After suffering from a dog bite, it is important to get immediate medical attention. Some people may feel it is not necessary because the bite does not look “that bad”, but they may find themselves unpleasantly surprised in a few days when an infection blooms.
Capnocytophaga infections serve as one of the most common in the aftermath of dog bite attacks. But exactly how does this infection manifest?
Early signs of infection
The CDC discusses capnocytophaga infections. These infections occur due to the bacteria of the same name that commonly lives within the mouths of dogs. After biting a human, their teeth can inject the bacteria-filled saliva below the surface of the skin and even into the fatty tissue or bloodstream if the bite wound goes deep enough.
Those infected with this bacteria will often suffer from redness, swelling, tenderness and pain within the area of the bite within just a few hours or days at most. The area may also secrete pus or other fluids. The slightly delayed onset some experience may have them falsely believing they have cleaned their wound well enough.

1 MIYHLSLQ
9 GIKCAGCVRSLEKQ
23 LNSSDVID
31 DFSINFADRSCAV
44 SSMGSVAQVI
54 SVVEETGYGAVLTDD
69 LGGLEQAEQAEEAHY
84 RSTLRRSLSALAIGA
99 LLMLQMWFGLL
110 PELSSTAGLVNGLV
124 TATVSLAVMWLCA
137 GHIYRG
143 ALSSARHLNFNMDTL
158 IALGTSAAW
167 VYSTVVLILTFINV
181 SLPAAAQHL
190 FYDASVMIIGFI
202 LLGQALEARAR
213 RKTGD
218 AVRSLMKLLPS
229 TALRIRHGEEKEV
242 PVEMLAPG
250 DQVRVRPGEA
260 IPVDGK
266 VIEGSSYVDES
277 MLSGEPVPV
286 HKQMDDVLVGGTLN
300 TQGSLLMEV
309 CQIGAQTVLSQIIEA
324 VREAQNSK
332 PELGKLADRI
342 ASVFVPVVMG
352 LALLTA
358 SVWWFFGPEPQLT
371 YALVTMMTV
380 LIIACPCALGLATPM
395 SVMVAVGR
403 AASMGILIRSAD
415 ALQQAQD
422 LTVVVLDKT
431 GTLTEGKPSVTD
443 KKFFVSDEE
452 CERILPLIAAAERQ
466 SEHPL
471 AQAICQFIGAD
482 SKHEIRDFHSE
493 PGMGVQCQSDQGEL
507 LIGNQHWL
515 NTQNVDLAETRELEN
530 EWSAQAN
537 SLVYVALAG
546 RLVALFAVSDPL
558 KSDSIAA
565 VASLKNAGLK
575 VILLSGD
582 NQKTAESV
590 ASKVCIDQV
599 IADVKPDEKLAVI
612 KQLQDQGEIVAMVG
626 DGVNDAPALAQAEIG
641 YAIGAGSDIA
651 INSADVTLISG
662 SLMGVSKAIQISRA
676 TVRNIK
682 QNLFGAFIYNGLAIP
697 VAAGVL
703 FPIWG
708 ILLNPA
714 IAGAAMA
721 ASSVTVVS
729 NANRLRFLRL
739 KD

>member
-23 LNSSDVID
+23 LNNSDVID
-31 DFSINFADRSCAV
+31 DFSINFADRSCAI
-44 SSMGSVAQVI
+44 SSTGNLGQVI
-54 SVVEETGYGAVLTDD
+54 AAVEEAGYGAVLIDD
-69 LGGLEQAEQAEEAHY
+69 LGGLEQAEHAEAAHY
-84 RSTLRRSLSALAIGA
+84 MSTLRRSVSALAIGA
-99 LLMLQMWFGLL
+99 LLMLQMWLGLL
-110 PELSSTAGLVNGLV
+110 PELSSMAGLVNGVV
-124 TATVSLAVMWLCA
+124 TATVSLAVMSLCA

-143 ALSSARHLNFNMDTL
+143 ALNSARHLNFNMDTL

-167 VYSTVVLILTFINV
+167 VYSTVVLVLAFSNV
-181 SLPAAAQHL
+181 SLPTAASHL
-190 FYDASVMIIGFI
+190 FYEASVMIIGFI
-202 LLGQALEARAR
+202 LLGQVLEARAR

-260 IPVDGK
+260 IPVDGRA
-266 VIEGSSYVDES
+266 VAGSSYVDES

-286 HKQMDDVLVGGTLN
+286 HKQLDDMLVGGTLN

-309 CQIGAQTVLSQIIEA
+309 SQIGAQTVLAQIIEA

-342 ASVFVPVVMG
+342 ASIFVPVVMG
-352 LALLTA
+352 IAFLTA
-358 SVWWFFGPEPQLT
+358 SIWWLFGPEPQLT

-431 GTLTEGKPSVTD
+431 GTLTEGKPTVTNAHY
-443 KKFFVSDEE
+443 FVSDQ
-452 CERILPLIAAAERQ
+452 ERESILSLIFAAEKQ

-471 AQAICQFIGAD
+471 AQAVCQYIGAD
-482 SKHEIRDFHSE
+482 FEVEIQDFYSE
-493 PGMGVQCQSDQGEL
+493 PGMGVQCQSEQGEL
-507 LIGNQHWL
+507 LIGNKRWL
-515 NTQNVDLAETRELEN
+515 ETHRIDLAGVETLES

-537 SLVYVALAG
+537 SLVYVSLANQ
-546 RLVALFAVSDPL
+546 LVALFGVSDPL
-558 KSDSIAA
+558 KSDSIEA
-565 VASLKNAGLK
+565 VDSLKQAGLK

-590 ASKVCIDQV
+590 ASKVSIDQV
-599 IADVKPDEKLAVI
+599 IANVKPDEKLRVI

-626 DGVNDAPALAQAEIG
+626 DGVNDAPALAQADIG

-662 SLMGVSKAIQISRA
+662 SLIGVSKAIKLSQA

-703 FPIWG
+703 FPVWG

Infection after progression
If allowed to progress, this infection can result in flu-like symptoms that can vary in intensity and worsen over time. This includes fevers, chill, sweating, nausea or diarrhea, and aches all over the body.
After this point, if still left untreated, this infection can cause serious damage to the internal organs, especially the liver and kidney. It can even lead to heart stress that can cause a heart attack and may cause more serious infections like sepsis, an infection of the blood with a high fatality rate.